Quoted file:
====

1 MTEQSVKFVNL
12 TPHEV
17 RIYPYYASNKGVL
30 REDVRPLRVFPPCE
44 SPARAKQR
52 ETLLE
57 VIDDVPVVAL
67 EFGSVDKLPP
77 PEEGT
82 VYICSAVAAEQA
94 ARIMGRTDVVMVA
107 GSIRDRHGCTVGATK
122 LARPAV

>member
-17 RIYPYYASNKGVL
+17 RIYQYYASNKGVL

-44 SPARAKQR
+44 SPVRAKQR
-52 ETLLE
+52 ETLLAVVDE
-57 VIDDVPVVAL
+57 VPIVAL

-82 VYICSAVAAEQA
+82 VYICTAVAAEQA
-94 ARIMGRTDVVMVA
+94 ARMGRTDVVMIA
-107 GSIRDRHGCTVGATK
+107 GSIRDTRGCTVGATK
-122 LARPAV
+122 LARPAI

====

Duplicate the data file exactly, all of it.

1 MTEQSVKFVNL
12 TPHEV
17 RIYPYYASNKGVL
30 REDVRPLRVFPPCE
44 SPARAKQR
52 ETLLE
57 VIDDVPVVAL
67 EFGSVDKLPP
77 PEEGT
82 VYICSAVAAEQA
94 ARIMGRTDVVMVA
107 GSIRDRHGCTVGATK
122 LARPAV

>member
-17 RIYPYYASNKGVL
+17 RIYQYYASNKGVL

-44 SPARAKQR
+44 SPVRAKQR
-52 ETLLE
+52 ETLLAVVDE
-57 VIDDVPVVAL
+57 VPIVAL

-82 VYICSAVAAEQA
+82 VYICTAVAAEQA
-94 ARIMGRTDVVMVA
+94 ARMGRTDVVMIA
-107 GSIRDRHGCTVGATK
+107 GSIRDTRGCTVGATK
-122 LARPAV
+122 LARPAI